political fundamental rights of freedom of expression. The trends toward
digitization and consolidation go together with a shift from regulated,
controlled public-service type information and telecommunication services
to a competitive environment for the trading of these services by private
market operators. At the same time, the trend toward deregulation
strongly reinforces both digitization and consolidation.
   Hamelink argues that the current trends in world communication
converge toward the disempowerment of people. They contribute to the
establishment of a new world order that is inegalitarian, exclusive and
elite-oriented. He suggests empowerment as a response to disempowerment.
Empowerment means giving power to the people through the strategies of
regulation, education, focus on alternative communication forms, and 
technical approaches. He also suggests people's media, media owned and 
controlled by the powerless with the intention to empower themselves,
people's networks, and the revolt of civil society.
   The idea behind empowerment is to give a voice to the voiceless. It
sounds very positive, but it is optimistic to expect much from the 
suggestion. That's probably where the people's communication
charter comes into play. The author hopes to develop this into a people's
movement. Whatever it is, the book makes a great reading.
 Mohd. Safar Hasim, associate professor
 Department of Communication
 Universiti Kebangsaan Malaysia

Contoh Ulasan Buku 2

September 1, 2009

Ini adalah satu lagi contoh ulasan buku yang saya buat dalam tahun 1999.

Advertising in Asia: Communication, Culture and Consumption. Frith, Katherine Tland, ed. Ames: Iowa State University.  1996. xii+313pp.

This review appeared in the Journal of Communication Book Reviews in Vol 6 No. 1 (1999).


The dynamic economic growth in Asian countries — “Asian miracle” — over the last decades, especially in East Asia, has resulted in  a dramatic  increase in advertising. Frith notes that the region spent billions on  mass media advertising, a;; aimed at enticing the burgeoning middle class  to consume everything from perfumes to Pentiums (p.3). Multinational business activity has caused a transformation of consumer behaviors in the region--and a shift from a traditional to a mass market.  Advertising is
at the center of this change.

   In this book, Frith and 12 other scholars set out to examine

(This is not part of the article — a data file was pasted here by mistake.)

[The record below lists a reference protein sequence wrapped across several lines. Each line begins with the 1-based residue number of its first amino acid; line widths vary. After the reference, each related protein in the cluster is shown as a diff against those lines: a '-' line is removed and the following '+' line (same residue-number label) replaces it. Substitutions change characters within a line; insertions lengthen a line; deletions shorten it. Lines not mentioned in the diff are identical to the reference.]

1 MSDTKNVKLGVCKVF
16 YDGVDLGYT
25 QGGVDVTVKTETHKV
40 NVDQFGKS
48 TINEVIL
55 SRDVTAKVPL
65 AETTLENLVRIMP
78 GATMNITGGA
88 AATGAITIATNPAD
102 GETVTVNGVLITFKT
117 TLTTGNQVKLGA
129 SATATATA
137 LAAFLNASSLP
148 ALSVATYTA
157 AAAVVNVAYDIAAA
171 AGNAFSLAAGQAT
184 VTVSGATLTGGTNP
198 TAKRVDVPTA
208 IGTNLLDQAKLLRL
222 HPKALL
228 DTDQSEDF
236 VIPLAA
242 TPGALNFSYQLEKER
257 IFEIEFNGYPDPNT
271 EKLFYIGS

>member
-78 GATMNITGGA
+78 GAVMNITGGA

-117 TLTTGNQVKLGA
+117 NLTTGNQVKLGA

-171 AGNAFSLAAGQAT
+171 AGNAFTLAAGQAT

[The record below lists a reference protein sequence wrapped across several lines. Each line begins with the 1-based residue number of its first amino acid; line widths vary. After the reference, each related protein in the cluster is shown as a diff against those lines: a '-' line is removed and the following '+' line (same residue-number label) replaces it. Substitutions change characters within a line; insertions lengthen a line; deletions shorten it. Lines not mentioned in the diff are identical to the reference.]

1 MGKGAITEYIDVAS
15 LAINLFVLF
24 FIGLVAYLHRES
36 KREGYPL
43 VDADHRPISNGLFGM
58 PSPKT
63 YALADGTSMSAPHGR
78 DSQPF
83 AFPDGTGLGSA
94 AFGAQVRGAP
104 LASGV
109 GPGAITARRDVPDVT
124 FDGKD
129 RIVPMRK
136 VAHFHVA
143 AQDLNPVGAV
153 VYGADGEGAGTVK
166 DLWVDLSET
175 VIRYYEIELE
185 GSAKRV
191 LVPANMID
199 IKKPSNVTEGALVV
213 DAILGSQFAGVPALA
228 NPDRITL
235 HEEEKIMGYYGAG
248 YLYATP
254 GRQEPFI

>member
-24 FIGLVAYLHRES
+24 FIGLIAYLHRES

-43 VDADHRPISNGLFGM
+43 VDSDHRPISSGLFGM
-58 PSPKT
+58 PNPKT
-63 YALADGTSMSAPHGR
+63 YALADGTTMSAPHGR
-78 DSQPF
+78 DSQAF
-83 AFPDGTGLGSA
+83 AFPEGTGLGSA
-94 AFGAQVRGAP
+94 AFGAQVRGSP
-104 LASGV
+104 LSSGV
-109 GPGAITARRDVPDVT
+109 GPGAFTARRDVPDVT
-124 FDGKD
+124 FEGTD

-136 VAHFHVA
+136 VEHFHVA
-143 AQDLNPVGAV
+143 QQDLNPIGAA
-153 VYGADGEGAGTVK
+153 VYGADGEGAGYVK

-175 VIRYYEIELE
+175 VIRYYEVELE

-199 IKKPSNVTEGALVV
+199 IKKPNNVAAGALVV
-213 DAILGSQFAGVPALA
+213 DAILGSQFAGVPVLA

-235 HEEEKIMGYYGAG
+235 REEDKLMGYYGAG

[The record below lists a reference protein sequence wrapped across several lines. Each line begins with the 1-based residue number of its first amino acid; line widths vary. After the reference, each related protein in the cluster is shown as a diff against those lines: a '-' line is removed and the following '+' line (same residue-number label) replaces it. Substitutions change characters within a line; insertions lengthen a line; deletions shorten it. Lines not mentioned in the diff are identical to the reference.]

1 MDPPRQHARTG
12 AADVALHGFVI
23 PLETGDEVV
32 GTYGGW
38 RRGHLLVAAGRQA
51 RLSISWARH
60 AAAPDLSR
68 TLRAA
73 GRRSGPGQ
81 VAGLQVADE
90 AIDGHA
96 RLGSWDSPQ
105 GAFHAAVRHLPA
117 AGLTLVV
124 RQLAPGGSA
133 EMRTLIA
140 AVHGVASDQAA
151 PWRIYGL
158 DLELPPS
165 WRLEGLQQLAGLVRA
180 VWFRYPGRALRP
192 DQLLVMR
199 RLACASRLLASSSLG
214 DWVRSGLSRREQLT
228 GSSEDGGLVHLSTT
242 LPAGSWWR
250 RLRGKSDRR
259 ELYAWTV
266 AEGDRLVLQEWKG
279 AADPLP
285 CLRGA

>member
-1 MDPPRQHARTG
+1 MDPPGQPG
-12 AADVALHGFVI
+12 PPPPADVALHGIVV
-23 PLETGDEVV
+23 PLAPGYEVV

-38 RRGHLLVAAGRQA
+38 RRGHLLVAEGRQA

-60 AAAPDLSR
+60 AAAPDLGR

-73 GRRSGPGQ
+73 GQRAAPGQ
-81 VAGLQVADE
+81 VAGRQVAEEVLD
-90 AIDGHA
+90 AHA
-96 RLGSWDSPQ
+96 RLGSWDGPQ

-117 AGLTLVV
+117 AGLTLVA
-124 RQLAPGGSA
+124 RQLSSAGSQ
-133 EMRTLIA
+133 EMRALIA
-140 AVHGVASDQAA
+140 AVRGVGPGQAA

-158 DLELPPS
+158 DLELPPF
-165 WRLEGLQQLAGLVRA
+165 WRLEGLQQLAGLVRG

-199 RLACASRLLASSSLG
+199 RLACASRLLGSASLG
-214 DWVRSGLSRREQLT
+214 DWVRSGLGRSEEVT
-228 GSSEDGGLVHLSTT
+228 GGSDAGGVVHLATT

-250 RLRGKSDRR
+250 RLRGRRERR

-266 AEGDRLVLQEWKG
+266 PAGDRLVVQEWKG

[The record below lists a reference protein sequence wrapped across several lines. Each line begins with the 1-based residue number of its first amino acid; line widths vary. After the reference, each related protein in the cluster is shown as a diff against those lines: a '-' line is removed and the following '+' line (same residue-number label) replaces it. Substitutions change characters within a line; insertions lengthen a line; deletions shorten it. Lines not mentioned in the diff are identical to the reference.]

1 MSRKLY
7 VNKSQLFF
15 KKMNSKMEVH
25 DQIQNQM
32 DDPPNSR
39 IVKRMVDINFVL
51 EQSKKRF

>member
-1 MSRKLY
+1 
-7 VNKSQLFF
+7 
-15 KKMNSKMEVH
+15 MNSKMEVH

advertising practice in Asia, including issues related to political
systems, national development policies and the social, cultural and
philosophical underpinnings that affect advertising regulations in China,
Hong Kong, India, Indonesia, Japan, Korea, Malaysia, the Philippines,
Singapore, Taiwan, and Thailand.

   Frith notes that even though many publications are available on the
economic miracle of Asia, hardly any comprehensive work exists on
advertising practice in the region except Anderson's 1984 book Madison
Avenue in Asia (p. 3). However, one may cite several other examples:
De La Torre (1988), Hashim (1994), Nawigamune (1988), and Singh (1976).

   Anderson viewed the situation in Asia through the lens of Johan
Galtung's structural theory of imperialism to describe the impact of
transnational advertising on the periphery nations of Asia. Anderson had
concluded that under economic colonialism, "center" nations--particularly
the United States, Britain and Japan--to a large extent controlled the
economies of the developing or "peripheral" nations (Frith, p. 4).

   Frith argues the rise of the Four Dragons--Hong Kong, Singapore,
South Korea, and Taiwan, which experienced the greatest sustained economic
development in the world--may raise some challenging questions about the
final outcome of the modernization process in Asia (p. 4).  Frith observes
that the most interesting aspects of economic growth in East Asia has been
the connection between culture and economic growth--the "Cultural China"
factor--not only in terms of the geographic region but also in terms of
what Tu Wei-ming (1991) calls the Chinese Diaspora scattered as an ethnic
minority throughout Asia.  In addition to sharing cultural values, this
group is also responsible for much of the economic growth in the region.

   A "myth" exists that multinational corporations are always successful
in cracking the resistance of Asian culture and politics, despite the
countless successes of multinational brands in Asia. However, Anderson
(1984) and Janus (1986) had noted that in the 1980s advertising promoted
the consumption of nonessential products and concentrated economic power
in the hands of a few large transnational corporations, which had an
advantage in foreign markets.

   Advertising has been held responsible for the spread of consumer
culture. Advertising too has been charged with creating an increasing gap
and disharmony of interest between the "haves" and the "have nots."
Advertising is also blamed for the destruction of indigenous culture and
the promotion of foreign culture--pop music, jeans, etc.  Frith notes that
of all the criticisms of advertising this one is the most worrisome
because although it is hard to argue against positive benefits of economic